Sticky Quips

February 03, 2011 - by: Brian Kurtz 4 COMMENTS

Litigation value: $8.99 + tip for Michael’s “free” lunch, although Michael’s tort action for false imprisonment against Mr. Chu and the Chinese restaurant will more than cover it.

From an employment liability perspective, it is probably a good thing for Dunder Mifflin/Sabre that Michael’s character is leaving the show soon. One suspects that his soon-to-be-rekindled relationship with coworker Holly will not end well. Which is too bad because we learned this week that Holly and Michael are quite literally of one mind. But this is The Office, and when the relationship goes down in flames (and it will), one of my colleagues will write about it on this page.

The main plot line in this week’s episode, “The Search,” is — wait for it — the search for Michael as he roams the streets of Scranton sans wallet and phone. But the real action for the employment lawyer is back in the office where Pam has done a drawing and is putting on a caption contest. Consider Gabe’s contest “ground rules”:

Rule #1: No captions that would insult the company. Can an employer terminate an employee for “insulting” the company? Generally, yes. Disparaging your employer or your manager merits discipline. But employees who band together and are critical of their pay, benefits, or working conditions may be engaged in protected, concerted activity. Under the National Labor Relations Act, it is unlawful for an employer to take adverse action against an employee engaged in protected, concerted activity. In fact, a very recent NLRB decision holds that it is an unlawful “preemptive strike” for an employer to terminate an employee that it suspects is going to engage in protected, concerted activity. All that said, the Scranton employee (Angela!) whose caption referenced urinating on Gabe should polish up her resume.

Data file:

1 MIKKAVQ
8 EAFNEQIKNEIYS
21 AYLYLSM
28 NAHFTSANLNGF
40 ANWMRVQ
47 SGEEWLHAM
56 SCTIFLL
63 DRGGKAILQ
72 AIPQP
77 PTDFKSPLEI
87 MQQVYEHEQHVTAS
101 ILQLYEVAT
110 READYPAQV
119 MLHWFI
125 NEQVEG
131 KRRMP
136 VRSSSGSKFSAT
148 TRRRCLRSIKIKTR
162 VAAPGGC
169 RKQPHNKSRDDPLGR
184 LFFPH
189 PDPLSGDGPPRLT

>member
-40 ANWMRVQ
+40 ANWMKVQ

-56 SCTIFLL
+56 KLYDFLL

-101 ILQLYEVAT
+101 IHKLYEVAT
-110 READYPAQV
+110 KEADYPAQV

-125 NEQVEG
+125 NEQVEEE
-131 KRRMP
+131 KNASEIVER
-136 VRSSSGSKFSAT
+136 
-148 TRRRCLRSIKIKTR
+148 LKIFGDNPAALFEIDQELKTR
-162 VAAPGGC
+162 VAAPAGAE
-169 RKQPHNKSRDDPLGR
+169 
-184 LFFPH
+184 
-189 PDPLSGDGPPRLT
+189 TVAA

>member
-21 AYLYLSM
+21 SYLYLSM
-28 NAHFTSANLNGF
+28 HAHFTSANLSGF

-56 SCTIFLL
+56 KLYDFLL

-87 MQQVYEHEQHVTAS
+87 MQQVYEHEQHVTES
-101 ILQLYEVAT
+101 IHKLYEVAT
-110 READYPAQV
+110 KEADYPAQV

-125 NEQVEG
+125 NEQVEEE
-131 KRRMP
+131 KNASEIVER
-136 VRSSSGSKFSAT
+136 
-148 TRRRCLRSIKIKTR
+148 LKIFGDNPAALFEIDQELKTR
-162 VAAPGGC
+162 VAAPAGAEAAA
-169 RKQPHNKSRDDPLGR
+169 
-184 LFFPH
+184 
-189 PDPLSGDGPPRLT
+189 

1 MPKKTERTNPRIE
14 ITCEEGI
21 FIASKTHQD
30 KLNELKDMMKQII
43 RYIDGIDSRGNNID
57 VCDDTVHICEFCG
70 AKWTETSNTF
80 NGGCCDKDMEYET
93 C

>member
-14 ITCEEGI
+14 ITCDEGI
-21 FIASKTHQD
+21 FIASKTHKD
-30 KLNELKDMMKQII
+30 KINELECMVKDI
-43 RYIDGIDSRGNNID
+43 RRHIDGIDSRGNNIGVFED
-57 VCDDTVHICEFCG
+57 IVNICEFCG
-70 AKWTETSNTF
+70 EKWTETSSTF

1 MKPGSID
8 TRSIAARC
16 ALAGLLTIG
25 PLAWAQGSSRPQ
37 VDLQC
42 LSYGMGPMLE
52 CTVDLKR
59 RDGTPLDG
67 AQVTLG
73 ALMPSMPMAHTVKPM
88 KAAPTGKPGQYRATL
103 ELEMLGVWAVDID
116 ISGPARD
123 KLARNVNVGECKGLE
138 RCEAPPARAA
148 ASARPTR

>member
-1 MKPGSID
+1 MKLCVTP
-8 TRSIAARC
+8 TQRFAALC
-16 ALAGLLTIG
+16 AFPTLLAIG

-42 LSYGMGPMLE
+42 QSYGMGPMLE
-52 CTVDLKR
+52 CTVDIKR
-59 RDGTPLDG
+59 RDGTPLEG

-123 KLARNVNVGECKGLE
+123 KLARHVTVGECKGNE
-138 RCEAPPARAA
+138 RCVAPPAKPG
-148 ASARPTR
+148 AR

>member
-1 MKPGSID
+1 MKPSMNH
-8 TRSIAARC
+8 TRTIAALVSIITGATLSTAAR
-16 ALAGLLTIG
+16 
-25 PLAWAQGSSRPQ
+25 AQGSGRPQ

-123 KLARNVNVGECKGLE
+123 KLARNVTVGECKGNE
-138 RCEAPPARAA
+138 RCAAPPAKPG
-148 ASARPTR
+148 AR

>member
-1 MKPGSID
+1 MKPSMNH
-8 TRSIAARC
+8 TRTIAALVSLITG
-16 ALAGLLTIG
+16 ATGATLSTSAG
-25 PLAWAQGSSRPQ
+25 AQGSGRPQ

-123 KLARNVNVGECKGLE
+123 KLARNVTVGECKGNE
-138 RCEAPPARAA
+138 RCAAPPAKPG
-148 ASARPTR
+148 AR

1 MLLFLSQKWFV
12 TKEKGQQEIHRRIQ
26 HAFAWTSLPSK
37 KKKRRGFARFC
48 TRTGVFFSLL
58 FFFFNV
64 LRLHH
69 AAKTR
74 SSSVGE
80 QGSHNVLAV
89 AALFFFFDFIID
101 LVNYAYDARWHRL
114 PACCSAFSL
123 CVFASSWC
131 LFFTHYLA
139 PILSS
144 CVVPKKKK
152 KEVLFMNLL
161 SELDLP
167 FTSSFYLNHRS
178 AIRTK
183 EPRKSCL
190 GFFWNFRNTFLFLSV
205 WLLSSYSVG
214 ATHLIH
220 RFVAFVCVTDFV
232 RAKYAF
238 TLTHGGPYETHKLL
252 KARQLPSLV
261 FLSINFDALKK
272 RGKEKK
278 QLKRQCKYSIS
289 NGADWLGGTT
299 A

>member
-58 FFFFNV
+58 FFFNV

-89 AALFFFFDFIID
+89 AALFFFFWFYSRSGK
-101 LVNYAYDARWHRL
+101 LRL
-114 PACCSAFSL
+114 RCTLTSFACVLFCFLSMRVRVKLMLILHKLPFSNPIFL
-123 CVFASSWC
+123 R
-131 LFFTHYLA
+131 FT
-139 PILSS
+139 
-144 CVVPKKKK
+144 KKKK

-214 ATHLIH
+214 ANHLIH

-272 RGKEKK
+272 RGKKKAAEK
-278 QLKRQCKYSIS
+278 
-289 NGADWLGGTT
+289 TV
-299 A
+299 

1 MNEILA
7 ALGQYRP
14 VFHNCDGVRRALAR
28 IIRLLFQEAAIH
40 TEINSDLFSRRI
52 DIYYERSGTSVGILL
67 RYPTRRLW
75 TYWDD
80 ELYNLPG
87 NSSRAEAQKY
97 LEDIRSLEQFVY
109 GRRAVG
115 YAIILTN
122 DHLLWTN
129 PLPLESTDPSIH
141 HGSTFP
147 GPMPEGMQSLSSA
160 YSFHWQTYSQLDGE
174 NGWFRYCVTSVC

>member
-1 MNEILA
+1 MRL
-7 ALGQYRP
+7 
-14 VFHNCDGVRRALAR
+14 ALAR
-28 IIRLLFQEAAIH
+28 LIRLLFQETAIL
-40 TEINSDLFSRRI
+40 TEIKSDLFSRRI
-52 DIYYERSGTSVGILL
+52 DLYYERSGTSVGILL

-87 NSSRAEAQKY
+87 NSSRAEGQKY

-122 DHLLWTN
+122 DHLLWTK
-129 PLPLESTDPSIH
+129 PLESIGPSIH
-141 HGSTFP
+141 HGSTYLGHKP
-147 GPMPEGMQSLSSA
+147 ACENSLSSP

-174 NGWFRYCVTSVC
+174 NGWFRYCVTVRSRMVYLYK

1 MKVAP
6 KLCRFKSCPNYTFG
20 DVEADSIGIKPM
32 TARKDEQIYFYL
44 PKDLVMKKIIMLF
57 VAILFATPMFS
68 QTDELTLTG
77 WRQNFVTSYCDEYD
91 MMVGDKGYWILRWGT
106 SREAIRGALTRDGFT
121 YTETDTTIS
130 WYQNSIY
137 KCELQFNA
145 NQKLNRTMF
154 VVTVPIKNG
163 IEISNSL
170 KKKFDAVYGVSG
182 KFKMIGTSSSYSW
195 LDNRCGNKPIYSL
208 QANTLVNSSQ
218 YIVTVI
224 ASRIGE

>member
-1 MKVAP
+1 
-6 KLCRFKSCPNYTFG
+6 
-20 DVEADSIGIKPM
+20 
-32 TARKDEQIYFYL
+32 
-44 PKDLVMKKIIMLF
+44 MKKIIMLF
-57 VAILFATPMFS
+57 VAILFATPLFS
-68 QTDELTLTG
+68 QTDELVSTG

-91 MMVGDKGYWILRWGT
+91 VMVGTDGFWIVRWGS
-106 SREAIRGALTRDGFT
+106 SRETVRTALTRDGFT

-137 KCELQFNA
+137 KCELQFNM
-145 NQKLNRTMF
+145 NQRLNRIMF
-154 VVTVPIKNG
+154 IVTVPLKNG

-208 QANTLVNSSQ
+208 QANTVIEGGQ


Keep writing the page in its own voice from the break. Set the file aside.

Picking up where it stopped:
Rule #2: No captions that make pop-culture references. Gabe is a buzzkill who excels at sucking the life out of any room. But his sixth sense for avoiding employment liability is uncanny. It may be a stretch, but you could envision a disparate impact age case based on an office-endorsed event that required employees to make pop culture references, right? Yeah, probably not … but you never know.

To close, the best quote of the episode: “I’ve got a car full of fox meat.” That’s what Dwight said. What do you say? Let us know.

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4 COMMENTS

1 Gabe
23:39:20, 03/02/11

Sorry to be a buzzkill, just doing my job

2 Brian Kurtz
09:16:02, 04/02/11

No need to apologize, Gabe. You are truly a HR Hero.

3 Heather Anderson
10:47:19, 04/02/11

HR Hero tweeted about your post!

No doubt, last night’s episode was fantastic and a law-la-pallooza for law geeks like you and me!

Michael would also have a cause of action against Mr. Choo’s, at least in Tennessee anyway, for defamation –when Mr. Choo posted Michael’s photo with him holding a sign that said, “THIEF.” I thought it was poignant that Dwight, Holly and Erin saw the sign but left it there.

Best,
Heather
@HRlawyer37919

4 Brian Kurtz
12:02:48, 04/02/11

Heather – Great to hear from you. Excellent point about the potential defamation claim. Defamation per se, in fact, because it imputes the commission of a crime. Then again, did Michael ever pay for that meal???

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